Master Gardener: Transplant finds roots


May 5, 2023

Greetings. My name is Sue Tracy, and I am a science teacher and a Master Gardener. I have a master’s degree in science education from Montana State University. I teach part-time at both Wrenshall Schools and Fond du Lac Tribal and Community College.

Becoming a Master Gardener was a great decision for me and at a time when I needed help the title provided. When my family moved to Michigan, I accepted a teaching position at an agricultural high school that had a landscape/horticulture class. The teacher I was replacing was himself a Master Gardener and had created a beautiful courtyard at the school. Besides the courtyard there was a field of raspberries and asparagus.

Being a comprehensive biology major, I had taken botany in my undergraduate coursework. Understanding that botany was not landscaping or horticulture, I joined the Michigan Master Gardeners. So, for the next 10 Saturdays I completed the core program.

Like the University of Minnesota Extension’s course, the program provides extensive training starting with an overview of botany, soil science, integrated pest management, plant reproduction, and working through many modules dealing with several types of plants.

It was and is a great program for revealing how little one knows about plants.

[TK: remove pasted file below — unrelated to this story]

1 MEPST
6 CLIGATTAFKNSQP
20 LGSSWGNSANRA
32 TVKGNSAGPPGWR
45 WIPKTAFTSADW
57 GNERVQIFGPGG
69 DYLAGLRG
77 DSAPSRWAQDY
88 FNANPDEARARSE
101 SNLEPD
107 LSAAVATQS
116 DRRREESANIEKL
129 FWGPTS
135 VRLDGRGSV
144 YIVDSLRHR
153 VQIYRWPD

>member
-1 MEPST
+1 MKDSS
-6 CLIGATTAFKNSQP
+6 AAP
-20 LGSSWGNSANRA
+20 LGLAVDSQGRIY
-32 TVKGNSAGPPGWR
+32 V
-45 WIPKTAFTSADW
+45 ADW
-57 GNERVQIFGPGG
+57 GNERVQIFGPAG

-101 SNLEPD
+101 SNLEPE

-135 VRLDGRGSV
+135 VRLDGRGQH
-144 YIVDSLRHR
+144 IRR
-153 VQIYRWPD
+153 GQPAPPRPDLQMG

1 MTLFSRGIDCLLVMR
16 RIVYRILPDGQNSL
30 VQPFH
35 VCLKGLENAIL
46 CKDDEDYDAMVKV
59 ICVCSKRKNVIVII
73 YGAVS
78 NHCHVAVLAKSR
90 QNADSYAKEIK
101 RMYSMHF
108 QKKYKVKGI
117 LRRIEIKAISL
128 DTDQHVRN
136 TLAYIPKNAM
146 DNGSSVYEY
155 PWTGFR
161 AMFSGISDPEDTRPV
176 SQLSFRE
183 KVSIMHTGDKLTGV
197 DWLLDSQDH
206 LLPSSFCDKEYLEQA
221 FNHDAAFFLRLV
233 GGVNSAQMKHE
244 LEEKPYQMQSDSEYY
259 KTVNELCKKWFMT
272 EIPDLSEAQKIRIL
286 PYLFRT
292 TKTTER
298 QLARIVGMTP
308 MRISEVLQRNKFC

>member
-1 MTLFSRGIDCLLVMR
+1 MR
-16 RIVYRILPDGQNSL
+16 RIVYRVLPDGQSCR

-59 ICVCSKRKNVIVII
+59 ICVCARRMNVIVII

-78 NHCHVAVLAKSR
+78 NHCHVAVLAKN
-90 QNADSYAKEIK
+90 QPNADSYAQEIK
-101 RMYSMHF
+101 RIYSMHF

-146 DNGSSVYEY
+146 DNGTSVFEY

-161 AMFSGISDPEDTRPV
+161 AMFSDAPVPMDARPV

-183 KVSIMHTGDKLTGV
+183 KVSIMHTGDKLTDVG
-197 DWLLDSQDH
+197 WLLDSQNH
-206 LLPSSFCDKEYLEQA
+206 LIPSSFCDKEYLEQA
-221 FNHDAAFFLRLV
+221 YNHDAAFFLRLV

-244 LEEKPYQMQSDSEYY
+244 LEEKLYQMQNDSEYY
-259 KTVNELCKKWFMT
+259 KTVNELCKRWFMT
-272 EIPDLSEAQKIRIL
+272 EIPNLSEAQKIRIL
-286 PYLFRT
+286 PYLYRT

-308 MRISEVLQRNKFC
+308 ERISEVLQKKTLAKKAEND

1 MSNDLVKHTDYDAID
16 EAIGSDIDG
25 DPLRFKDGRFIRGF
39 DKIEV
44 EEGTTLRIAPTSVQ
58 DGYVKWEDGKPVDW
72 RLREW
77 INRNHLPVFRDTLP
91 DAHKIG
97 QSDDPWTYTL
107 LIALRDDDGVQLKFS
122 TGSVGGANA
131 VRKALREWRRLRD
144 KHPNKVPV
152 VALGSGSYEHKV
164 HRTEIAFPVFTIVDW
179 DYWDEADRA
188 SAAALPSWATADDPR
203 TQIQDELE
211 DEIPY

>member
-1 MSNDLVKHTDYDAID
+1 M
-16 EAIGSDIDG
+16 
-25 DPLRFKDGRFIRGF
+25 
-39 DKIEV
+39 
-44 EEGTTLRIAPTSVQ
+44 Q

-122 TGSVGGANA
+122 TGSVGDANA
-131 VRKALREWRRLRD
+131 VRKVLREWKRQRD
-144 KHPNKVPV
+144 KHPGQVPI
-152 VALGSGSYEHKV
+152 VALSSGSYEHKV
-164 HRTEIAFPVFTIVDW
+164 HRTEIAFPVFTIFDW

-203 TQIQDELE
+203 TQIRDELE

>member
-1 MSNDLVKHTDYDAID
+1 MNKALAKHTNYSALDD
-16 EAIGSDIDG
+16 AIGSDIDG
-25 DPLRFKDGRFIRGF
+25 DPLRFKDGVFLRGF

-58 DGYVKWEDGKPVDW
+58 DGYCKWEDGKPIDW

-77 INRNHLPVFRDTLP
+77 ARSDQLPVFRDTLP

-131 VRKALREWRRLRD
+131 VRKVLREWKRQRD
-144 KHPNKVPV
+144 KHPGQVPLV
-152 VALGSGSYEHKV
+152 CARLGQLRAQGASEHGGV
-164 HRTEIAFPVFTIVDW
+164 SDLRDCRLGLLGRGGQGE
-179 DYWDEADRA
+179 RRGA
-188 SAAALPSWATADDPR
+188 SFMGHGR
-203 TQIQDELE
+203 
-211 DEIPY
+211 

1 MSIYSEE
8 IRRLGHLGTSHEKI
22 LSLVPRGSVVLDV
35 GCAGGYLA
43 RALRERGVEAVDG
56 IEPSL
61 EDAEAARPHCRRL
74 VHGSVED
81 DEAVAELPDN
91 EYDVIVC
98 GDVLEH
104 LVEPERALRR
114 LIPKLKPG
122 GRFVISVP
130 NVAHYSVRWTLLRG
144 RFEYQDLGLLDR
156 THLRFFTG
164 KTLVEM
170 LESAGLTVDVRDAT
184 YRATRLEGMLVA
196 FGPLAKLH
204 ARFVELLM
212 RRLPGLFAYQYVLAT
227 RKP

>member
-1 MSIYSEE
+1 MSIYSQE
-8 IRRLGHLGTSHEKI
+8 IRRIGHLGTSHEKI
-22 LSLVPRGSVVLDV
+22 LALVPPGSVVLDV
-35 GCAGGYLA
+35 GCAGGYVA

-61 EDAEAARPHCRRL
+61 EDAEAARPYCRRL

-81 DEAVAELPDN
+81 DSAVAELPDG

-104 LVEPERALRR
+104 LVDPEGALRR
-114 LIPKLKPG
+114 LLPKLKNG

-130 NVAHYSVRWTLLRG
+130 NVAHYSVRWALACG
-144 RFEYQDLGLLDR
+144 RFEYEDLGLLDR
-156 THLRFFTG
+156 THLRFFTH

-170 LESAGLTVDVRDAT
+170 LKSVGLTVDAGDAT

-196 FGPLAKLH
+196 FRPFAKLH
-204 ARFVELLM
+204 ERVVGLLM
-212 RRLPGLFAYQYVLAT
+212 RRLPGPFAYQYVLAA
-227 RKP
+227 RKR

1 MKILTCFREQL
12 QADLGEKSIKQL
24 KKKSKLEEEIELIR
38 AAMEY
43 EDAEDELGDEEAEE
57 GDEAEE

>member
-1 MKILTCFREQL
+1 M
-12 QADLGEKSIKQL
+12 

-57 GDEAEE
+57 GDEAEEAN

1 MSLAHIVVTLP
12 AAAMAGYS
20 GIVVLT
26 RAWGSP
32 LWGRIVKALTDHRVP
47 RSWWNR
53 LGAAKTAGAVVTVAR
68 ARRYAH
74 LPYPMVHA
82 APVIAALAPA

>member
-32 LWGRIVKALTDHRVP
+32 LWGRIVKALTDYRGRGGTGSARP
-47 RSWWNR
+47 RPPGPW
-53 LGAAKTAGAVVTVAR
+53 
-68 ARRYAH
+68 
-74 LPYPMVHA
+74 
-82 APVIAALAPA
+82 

From there, I gained the knowledge and experience needed to instruct my students for many years and shared my love of gardening with others through my volunteering. When my family moved to Minnesota 15 years ago, I transferred my certification. But with family, work, and other obligations, I let my certification lapse. I still gardened and I had the pleasure of teaching a landscape/horticulture class at Wrenshall Schools.

When I decided to semi-retire in 2020, I wanted to pick up my Master Gardener certification once again. So, I took the course again and learned lots of new things. I have now been a Carlton County Master Gardener for three years.

Master Gardening is a fascinating hobby because you are always learning something new. In addition, information learned is based upon research and science conducted at the university, arboretum, and other research locations. They teach sustainability and provide measures to protect the environment.

While in Michigan, the emphasis was on soil management, proper fertilizing, and the Emerald Ash Borer. Now, I am learning and teaching important ways to garden with native plants and to save our pollinators.

If you have any plant questions or need help, give us a call at the Carlton County Extension office. If you love gardening and getting to know new things and new people, you might want to check out what the Carlton County Master Gardener program has to offer.


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